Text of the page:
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The War of the Rebellion: A Compilation of the Official Records of the Union and Confederate Armies

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OFFICIAL RECORDS: Series 1, vol 51, Part 2 (Supplements)
Page 973 Chapter LXIII. CORRESPONDENCE, ETC.--CONFEDERATE.

enemy as circumstances may dictate." On reaching Chaffin's Bluff, finding one of my iron-clads temporarily disabled (now ready for service), and having our observations of a week ago corroborated by two deserters from the enemy's vessels that day, of the continued presence in and near Trent's Reach of four monitors, and on account of the known difficulties, under the most favorable circumstances, of the navigation of Trent's Reach and the channel leading to it, together with devices that the enemy might be supposed to resort to in order to obstruct my approach for attacking him in the most favorable position for him that could be selected in the whole river, I have delayed proceeding farther down to avoid showing my force and movements until every preparation is made to insure an attack upon his monitors. From the difficulties before stated in the navigation of the river, it is uncertain whether our iron-clads can get into position to make an attack at all, and even if the channel were open to us our vessels will have to approach in "line ahead" in water barely sufficient to float them at high tide, only the leading vessels being able to use a single gun, and these movements of our iron-clads require daylight. I am preparing, however, for a night attack to take place just before the dawn of day by four or five gun-boats with torpedoes and five vessels, the latter also having torpedoes attached to them. To give promise of success, the preparation should be completed and each actor be made fully to understand the part he is required to perform. This will render necessary some little delay, when the only remaining considerations will be the tide and the weather to determine the day for making the attack. If there were any certainty in the iron-clads being able to united with or follow up the attack by gun-boats with five vessels and torpedoes, no hesitation could be felt in making it, but as this is very doubtful it important, to insure a reasonable prospect of complete success to the attack by the gun-boats and five ships, to have the support of the heavy battery of 200-pounder Parrott gun and columbiads at Howlett's, proposed by you. Such support is not deemed necessary for the iron-clads. I would therefore respectfully ask of you the favor of naming some time, if practicable, when the battery referred to may be ready to open upon the monitors of the enemy. I have thus freely communicated my views to you, deeming them essential to a proper understanding of the position of the opposing naval forces.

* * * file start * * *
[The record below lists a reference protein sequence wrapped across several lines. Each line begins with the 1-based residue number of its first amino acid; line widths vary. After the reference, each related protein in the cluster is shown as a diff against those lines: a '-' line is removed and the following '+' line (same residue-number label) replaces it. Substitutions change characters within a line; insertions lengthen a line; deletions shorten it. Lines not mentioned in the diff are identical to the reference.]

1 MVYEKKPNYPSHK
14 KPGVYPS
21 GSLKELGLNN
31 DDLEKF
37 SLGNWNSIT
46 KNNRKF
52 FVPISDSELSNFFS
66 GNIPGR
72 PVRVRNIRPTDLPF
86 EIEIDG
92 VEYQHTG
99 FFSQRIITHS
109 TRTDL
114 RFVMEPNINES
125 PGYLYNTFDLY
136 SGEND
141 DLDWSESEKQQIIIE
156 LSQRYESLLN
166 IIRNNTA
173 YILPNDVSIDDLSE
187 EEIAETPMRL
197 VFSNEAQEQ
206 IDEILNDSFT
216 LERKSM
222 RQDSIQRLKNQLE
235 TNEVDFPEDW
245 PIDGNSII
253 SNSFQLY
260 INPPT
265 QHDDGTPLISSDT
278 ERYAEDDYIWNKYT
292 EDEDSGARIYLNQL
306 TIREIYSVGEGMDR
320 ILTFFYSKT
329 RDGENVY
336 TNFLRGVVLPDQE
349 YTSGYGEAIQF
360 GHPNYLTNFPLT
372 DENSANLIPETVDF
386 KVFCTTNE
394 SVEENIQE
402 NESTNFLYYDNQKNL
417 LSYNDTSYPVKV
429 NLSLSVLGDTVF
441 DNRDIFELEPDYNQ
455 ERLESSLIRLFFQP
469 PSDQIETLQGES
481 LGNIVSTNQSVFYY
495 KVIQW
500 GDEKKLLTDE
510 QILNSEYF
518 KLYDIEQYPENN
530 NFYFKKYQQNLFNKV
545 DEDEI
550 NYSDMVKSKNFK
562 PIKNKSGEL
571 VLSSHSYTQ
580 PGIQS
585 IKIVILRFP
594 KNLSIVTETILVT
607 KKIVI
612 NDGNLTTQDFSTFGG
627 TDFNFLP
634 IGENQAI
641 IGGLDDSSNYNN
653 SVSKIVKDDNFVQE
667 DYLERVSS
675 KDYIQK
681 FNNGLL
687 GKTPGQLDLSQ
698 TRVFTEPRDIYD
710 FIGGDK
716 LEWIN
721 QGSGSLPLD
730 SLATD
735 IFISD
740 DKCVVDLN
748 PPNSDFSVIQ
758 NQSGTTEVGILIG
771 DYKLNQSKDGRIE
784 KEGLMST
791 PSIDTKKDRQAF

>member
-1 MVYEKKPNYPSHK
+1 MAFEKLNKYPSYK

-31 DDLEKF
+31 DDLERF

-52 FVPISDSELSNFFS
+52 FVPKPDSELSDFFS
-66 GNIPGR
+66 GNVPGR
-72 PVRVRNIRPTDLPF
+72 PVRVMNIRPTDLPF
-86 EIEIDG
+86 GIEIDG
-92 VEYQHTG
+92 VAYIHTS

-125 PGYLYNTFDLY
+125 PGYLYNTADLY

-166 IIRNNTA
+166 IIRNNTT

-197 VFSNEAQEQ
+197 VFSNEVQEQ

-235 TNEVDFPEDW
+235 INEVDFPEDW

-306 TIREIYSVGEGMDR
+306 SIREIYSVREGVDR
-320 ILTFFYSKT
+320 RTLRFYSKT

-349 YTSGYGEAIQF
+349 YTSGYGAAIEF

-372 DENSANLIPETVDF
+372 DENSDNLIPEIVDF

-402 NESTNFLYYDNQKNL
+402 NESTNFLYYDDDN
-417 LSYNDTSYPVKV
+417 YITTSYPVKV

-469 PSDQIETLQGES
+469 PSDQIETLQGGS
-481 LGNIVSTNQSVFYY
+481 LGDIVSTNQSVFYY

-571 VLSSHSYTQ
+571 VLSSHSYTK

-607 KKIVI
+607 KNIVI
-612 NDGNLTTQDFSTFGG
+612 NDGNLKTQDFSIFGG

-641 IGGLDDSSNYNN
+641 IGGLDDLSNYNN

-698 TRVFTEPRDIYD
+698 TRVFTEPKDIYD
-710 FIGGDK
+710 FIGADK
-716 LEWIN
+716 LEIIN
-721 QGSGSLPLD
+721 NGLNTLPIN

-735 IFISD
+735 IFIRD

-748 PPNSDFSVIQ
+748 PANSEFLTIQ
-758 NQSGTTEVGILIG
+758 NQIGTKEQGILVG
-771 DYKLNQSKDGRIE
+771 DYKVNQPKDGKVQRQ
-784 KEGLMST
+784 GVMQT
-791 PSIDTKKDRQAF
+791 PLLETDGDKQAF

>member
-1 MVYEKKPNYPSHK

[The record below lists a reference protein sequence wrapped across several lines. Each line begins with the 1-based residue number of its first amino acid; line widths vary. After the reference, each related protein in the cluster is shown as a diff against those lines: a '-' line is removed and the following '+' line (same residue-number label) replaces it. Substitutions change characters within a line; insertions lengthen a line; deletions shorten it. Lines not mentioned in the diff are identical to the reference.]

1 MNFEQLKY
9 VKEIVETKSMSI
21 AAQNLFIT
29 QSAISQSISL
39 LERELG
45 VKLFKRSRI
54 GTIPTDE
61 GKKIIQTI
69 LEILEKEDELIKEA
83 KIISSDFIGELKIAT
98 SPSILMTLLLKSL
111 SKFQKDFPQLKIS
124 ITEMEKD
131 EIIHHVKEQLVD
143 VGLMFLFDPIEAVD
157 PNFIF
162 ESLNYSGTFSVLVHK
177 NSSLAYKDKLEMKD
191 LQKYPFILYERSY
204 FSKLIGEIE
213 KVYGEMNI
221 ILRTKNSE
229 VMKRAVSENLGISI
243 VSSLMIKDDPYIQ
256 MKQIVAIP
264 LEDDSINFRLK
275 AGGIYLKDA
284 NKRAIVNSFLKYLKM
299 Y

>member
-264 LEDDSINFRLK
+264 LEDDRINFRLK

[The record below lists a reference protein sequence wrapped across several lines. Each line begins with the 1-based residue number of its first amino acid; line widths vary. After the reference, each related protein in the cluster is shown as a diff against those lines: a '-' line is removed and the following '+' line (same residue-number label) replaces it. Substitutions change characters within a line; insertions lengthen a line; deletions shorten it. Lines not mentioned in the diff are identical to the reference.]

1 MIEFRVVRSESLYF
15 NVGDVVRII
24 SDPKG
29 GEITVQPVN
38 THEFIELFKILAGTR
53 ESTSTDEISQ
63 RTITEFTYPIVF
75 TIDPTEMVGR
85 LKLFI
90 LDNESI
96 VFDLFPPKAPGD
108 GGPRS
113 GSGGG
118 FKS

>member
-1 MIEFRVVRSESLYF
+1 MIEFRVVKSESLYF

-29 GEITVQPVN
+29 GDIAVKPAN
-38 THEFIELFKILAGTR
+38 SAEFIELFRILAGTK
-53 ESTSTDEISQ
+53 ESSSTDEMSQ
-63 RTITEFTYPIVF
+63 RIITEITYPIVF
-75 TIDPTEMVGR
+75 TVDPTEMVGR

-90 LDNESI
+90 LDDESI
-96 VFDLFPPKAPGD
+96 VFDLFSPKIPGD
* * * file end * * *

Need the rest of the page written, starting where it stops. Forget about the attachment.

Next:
I have the honor to be, respectfully, your obedient servant,

John K. MITCHELL,

Commanding James River Squadron.

[36.]

RICHMOND, VA., May 31, 1864.

General R. E. LEE,

Commanding Army of Northern Virginia:

GENERAL: I have just learned that the bill has passed to permit assignment to command with temporary rank. It has not reached me, but to save time I have directed nominations to be made, as required by the act. Terrill to command Pegram's brigade; Early to command Ewell's corps. Shall Ransom be promoted to command Early's division? Will you name a commander in that event for Ransom's brigade? Please notify me of other wants. Conner and Barringer were nominated yesterday for permanent rank as brigadier-general, Provisional Army, C. S. Hoke has gone--one brigade on railroad; three brigades


Page 973 Chapter LXIII. CORRESPONDENCE, ETC.--CONFEDERATE.
OFFICIAL RECORDS: Series 1, vol 51, Part 2 (Supplements)
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